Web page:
146

Is it love if I want to be you,
want to inhale DNA rings when we kiss,
when we conjugate?
Am I obsessed if I want you to express yourself
in me?

After studying bio-engineering at an undergraduate level, Sharang Biswas became fascinated by how bacteria reproduce and exchange genetic material. This story is a poetical take on bacterial conjugation, a concise explanation of which is found here. Bacteria are capable of rapid growth, but only when the conditions are right. Recently, researchers have found an increase of a protein called FtsZ is the trigger for growth in E. Coli. Several labs are investigating substances that accelerate the breakdown of FtsZ. Hopefully, some of these will be promising candidates for new antibiotics.

//Sharang Biswas’ (@sharangbiswas) two engineering degrees propelled him to attend art school. He is now a game designer, writer and artist based in New York. See his portfolio here. //

145

Flowers blossomed through what remained of my eye sockets, green-brown skin peeling off like dead leaves. Never jailbreak your chlorophyll implants.

William Shaw wrote this story inspired by the biohacking movement. While the potential benefits of augmenting the human body are potentially immense, he worries about how such technology would interact with a tech world increasingly dominated by proprietary software. Intriguingly, chlorophyll is already a substance of interest to those in the bodymod community. In 2015, grinders tested chlorophyll’s ability to augment night vision. In 2016, the Quimera Rosa collective presented a project called “Transplant“, where chlorophyll was injected in an attempt to create photosynthesising tattoos. Whatever the results, the proprietary dilemmas of body modification are something we should definitely consider.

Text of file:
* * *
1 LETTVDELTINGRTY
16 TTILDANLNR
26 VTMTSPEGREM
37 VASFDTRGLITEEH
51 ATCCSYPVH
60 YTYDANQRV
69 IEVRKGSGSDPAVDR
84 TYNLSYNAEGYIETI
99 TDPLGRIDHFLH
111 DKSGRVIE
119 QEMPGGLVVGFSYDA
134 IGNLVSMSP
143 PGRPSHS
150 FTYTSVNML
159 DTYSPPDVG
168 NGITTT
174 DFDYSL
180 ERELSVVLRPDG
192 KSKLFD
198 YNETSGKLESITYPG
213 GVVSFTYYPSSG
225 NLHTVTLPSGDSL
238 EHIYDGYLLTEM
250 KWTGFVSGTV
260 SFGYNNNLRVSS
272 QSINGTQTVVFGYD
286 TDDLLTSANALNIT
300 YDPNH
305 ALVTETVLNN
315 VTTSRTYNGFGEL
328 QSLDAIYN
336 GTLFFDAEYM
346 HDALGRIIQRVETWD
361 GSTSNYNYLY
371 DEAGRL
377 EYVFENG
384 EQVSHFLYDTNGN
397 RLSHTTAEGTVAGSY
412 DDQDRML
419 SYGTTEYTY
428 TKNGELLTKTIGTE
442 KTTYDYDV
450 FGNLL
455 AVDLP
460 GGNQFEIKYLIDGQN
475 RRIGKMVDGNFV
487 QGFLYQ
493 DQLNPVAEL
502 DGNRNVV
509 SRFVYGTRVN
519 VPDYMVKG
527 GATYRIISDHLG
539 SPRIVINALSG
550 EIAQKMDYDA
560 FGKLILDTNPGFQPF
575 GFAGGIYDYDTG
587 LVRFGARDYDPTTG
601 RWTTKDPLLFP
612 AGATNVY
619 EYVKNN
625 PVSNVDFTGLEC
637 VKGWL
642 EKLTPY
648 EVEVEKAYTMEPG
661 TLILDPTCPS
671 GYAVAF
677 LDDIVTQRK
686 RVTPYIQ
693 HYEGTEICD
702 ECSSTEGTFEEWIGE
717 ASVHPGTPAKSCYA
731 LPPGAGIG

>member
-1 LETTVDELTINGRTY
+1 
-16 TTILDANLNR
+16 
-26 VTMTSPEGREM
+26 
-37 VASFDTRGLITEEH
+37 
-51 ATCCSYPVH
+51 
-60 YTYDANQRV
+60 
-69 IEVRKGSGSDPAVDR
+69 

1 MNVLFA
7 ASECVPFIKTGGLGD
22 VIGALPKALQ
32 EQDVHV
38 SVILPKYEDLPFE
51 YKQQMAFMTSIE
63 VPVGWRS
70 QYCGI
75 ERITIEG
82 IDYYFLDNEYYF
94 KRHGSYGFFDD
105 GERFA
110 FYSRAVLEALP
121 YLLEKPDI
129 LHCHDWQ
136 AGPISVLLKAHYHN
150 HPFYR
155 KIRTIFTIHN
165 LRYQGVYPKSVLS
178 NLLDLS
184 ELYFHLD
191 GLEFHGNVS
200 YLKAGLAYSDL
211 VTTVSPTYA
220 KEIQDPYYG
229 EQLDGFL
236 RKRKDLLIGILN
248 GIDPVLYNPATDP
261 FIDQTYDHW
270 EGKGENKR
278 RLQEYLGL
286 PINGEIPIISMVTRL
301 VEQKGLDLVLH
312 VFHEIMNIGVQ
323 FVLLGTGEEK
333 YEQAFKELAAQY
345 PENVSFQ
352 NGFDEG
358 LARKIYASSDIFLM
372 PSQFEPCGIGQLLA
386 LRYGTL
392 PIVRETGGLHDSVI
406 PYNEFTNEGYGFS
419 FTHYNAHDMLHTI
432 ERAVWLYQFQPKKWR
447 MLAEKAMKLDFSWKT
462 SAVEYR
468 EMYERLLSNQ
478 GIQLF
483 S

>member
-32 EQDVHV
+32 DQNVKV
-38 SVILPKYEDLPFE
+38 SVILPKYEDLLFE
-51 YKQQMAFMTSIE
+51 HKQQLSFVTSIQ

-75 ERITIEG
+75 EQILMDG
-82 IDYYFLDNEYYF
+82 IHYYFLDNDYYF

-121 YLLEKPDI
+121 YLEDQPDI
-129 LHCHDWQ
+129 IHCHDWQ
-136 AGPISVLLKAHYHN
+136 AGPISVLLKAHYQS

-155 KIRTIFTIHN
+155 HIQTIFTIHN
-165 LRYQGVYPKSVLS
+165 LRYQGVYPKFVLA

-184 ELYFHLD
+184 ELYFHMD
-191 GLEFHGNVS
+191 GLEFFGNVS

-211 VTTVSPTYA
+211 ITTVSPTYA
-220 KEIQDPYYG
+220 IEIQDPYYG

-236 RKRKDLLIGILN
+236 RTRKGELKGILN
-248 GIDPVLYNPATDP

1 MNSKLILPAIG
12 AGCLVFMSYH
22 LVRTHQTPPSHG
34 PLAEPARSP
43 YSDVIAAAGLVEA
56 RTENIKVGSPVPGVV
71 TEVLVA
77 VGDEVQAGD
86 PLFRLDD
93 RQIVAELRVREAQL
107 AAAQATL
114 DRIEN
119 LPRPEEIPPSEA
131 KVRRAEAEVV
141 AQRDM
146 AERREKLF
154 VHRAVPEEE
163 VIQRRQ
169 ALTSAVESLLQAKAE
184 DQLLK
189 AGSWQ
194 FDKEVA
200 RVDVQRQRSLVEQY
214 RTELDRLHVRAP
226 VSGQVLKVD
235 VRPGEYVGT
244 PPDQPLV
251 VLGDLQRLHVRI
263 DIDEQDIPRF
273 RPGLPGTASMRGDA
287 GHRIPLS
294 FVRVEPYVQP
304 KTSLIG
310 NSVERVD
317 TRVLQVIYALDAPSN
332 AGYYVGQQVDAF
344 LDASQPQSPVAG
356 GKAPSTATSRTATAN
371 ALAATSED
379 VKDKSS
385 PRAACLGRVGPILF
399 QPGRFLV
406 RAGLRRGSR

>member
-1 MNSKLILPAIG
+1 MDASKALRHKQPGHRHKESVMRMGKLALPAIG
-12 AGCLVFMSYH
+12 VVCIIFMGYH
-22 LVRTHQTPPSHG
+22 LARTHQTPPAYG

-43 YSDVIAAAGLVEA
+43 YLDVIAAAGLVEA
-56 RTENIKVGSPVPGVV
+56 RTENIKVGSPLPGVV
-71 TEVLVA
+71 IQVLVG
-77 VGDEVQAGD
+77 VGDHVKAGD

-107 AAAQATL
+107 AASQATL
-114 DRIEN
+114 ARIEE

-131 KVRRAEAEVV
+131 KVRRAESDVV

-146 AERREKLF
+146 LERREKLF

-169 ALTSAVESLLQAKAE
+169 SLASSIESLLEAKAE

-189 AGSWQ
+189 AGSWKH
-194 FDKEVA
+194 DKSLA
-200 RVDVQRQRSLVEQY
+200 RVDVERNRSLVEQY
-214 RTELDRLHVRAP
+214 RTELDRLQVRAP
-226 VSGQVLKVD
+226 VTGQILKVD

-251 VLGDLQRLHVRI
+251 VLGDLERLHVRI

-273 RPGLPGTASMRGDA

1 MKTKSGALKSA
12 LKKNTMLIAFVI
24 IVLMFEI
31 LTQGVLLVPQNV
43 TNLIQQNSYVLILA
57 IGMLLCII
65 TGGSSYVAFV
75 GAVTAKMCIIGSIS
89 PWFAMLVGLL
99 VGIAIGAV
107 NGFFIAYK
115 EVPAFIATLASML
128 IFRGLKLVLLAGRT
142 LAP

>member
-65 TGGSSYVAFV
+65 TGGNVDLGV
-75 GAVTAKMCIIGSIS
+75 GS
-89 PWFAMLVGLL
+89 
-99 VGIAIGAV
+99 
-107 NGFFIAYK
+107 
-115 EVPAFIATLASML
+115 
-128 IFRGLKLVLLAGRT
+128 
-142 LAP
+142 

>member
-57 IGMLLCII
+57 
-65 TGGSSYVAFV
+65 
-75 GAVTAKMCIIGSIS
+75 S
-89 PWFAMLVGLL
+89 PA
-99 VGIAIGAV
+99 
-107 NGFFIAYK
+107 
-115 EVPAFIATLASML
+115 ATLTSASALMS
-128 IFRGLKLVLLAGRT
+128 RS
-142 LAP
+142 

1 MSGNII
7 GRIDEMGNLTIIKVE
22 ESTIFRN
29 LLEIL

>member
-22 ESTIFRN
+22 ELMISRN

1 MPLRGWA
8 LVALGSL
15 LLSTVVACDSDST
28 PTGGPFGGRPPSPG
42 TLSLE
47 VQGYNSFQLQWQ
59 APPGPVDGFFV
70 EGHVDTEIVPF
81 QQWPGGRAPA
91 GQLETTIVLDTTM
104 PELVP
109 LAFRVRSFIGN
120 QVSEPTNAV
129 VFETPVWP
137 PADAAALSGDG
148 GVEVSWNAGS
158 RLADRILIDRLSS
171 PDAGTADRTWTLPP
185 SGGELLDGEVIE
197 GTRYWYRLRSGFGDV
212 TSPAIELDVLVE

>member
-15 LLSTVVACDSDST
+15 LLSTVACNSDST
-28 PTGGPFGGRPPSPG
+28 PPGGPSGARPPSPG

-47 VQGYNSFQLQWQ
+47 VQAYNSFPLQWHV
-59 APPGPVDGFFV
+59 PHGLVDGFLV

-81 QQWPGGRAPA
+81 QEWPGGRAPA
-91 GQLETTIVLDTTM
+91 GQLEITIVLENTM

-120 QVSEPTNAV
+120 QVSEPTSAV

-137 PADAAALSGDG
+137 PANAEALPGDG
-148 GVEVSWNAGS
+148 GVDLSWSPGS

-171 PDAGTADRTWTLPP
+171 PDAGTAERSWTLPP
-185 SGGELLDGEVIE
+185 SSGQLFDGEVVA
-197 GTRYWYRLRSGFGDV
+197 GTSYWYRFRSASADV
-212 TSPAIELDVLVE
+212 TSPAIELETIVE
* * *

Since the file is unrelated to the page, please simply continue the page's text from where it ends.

//William Shaw (@Will_S_7) is a tech writer by day, blogger by night. Find him online at williamshawwriter.wordpress.com//

Could dystopic scifi make us powerless?

adventure-air-aircraft-36487

Did you know that the Vault has a Patreon? I’ve just given our Patron’s exclusive early access to a new blog post! This month, I’m asking if creating dystopias based on possible disaster is worth it. Could it make the reader feel like change is hopeless? Click here to read more: Is Dystopic Sci-Fi Just Suffocating Hot Air?

 

142

Alone, I have sailed, sought and found
I am tired
Careening further still into the void, my dream of sleep is dashed
As thrusters wake

For the first time in 37 years, Voyager 1 was roused by the remote re-ignition of its thrusters by NASA to slightly alter its course. In this story, Nathaniel Darbonne re-imagines the awakening of Voyager 1, humanising it for his reader. If you feel your heartstrings pulled, this is not the first time a spaceship has been anthropomorphised – several spacecrafts have now ‘live-tweeted’ their own deaths (with the help of a human media department). What will future generations think of our compassion for inanimate spacecraft?

//Nathaniel Darbonne is a human.//

141

The district attorney’s histrionics left the audience in tears. Unimpressed, the robot juror considered the facts.

Inspired by research on how artificial intelligence will impact the way we work, writer Justin Short creates a sci-fi legal drama in Story #141. “Robots aren’t scary,” says Justin. “What’s scary is knowing your fate is in the hands of twelve humans easily swayed by emotional closing arguments.” With the launch of IBM Watson’s legal AI application, Outside Counsel Insights (OCI) in 2017, the legal industry is poised on the precipice of fast technological change. Yet, it must be asked – if we use robot’s to enforce the law, can programmers overcome their own unconscious biases to ensure the law is ethically enforced?

//Justin writes horror, sci-fi, and other stuff.  Find him online at www.justin-short.com.//

140

U.S. DECLARES EMERGENCY EXPANSION OF GUEST WORKER PROGRAM
Contracts will be offered to citizens of all Latin American nations to fill pollinator vacancies ahead of the California almond bloom.

As North American honeybee populations decline dramatically, it’s interesting to speculate how the U.S. would continue to feed itself and the rest of the world. California alone provides 80% of the world’s almond supply. China has already begun to utilize humans as crop pollinators. With immigrants supplying over half of the U.S. agricultural workforce, a reassessment of immigration policy could be the future.

//Celina Chiarello (@thecelinas) is a mother of dragons, a writer of things, and an eater of cupcakes. Checkout more of the things she writes at girldoingstuff.com.//